We’ve got a small selection of flat caps [is it Yorkshire?], three in fact. By a chance of fate, one of them actually came from Yorkshire. The other two have been collected on our travels. One came from the wonderful hat shop in Honfleur, made by Göttman, and has a small pocket on the back…
Qu’est-ce que c’est, cette petite poche?
C’est une petite poche, monsieur.
On the back of a flat cap – what are we going to keep in that? – a small bus ticket perhaps. The second, made by Pipolaki, is very practical, in black, with pull down ear flaps for the cold weather. We used to wear it skiing, before the children insisted we wear helmets, and it was probably the only flat cap on the French slopes. The third, and authentically Yorkshire version, is a Tour de France commemorative version, worn as Le Tour passed through Leeds at the start in 2014. So, you’re thinking, what’s all this about flat caps? Well, in total defiance of the @wewantplates movement, the Star in the City saw fit to serve the bread in a flat cap – even Jay Rayner commented on it.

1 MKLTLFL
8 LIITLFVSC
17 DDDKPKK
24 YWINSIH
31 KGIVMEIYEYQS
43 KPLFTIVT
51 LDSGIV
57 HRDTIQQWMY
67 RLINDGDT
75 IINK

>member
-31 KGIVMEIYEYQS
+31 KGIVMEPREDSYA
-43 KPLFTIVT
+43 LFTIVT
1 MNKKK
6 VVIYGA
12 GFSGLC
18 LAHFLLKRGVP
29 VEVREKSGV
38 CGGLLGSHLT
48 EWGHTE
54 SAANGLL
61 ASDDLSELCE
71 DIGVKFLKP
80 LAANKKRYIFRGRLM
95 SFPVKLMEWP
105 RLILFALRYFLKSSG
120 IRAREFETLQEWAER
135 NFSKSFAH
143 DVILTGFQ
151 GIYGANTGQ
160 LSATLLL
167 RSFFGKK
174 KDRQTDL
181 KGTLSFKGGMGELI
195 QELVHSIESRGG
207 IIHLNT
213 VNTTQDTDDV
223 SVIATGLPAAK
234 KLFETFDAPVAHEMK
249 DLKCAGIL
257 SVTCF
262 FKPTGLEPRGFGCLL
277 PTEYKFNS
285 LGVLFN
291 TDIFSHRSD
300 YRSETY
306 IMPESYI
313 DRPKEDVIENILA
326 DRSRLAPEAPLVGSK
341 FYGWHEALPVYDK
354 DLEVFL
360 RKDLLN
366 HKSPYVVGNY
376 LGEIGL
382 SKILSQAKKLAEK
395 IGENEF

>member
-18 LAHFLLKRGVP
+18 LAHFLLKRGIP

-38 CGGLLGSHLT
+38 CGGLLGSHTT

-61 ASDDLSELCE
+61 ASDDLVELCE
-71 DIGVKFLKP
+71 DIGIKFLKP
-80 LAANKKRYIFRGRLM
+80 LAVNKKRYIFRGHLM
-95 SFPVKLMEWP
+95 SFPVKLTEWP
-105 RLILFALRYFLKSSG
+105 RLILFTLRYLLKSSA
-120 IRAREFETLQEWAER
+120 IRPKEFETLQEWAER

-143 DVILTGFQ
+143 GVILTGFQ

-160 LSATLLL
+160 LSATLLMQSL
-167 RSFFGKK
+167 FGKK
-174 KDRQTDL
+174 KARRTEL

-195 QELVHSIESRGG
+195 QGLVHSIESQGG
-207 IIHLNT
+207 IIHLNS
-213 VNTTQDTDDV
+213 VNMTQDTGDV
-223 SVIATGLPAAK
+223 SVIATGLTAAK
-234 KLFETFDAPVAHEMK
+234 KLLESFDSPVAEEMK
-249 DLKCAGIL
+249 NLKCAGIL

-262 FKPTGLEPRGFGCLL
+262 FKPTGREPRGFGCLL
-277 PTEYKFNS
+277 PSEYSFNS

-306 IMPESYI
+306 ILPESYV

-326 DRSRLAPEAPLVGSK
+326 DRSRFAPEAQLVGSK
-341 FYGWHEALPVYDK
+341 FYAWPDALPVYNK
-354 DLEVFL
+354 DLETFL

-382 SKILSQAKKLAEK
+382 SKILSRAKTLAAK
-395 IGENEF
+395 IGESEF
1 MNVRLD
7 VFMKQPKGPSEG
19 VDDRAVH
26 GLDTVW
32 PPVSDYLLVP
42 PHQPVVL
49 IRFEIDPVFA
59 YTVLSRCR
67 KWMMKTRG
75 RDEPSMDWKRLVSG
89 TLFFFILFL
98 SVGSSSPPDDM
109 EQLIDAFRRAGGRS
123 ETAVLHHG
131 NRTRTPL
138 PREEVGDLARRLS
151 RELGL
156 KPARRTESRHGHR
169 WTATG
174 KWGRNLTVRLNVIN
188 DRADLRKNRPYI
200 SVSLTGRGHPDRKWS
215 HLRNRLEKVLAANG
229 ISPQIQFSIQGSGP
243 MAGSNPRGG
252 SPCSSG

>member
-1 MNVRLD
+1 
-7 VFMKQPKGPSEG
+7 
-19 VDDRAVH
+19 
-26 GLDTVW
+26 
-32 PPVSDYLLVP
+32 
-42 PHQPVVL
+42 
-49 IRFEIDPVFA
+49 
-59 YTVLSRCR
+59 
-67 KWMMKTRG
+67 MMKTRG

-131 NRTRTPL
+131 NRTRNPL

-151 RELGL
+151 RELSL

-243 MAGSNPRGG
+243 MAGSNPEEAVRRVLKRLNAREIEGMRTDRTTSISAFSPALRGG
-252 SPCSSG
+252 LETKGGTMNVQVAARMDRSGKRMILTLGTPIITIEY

On our visit today this urban interpretation of the rural retreat, The Star at Harome, has changed tack and served the bread on a board. Nothing wrong with that. What was a surprise though was that this “board” theme continued through the starters. A really tasty, although overly generous, new wave prawn cocktail was served in a martini glass on a wooden coaster. With the comfy squashy chairs we nearly weren’t tall enough to see the top of the glass. Could still eat it though – absolutely delicious.
The beautiful building was designed by Crease Strickland Parkins and has an enviable position right on the river on the edge of the Museum Gardens in York. Large terrace outside for drinks and food, though not waiter-service – too complicated to keep track of the comings and goings apparently. Overall, a great place for lunch though  the portions are just a tad over large for us – probably a starter and pud is the way to go and  the Yorkshire theme – for us Yorkshire folk – is a little over done! Olafs and Helgas for the signs for the toilets? There are lots of good places to eat in York, a significant improvement on years gone by, and here the setting alone may well be enough to compensate for the quite pricey food. In many ways this city slicker has many of the overtones of its rural cousin – a bit flash and here quite a bit of emphasis on style rather than just the food. Yes, we’ll go back – the food is great; but the Star Inn the City promises rather more than it delivers – it could just be a really great place but, for us, it needs to chill out and simplify its style. It’s more than good enough without the added gimmicks.
Restaurant The Star Inn the City